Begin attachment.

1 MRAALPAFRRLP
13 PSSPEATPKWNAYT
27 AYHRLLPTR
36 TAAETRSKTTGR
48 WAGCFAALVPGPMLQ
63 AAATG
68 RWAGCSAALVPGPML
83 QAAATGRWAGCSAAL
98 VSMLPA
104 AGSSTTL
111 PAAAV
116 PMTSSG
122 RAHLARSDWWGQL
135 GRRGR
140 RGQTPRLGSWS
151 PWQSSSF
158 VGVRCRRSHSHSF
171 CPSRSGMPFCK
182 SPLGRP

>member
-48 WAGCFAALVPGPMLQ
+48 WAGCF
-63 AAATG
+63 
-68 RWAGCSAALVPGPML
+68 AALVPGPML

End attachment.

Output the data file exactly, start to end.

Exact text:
1 MRAALPAFRRLP
13 PSSPEATPKWNAYT
27 AYHRLLPTR
36 TAAETRSKTTGR
48 WAGCFAALVPGPMLQ
63 AAATG
68 RWAGCSAALVPGPML
83 QAAATGRWAGCSAAL
98 VSMLPA
104 AGSSTTL
111 PAAAV
116 PMTSSG
122 RAHLARSDWWGQL
135 GRRGR
140 RGQTPRLGSWS
151 PWQSSSF
158 VGVRCRRSHSHSF
171 CPSRSGMPFCK
182 SPLGRP

>member
-48 WAGCFAALVPGPMLQ
+48 WAGCF
-63 AAATG
+63 
-68 RWAGCSAALVPGPML
+68 AALVPGPML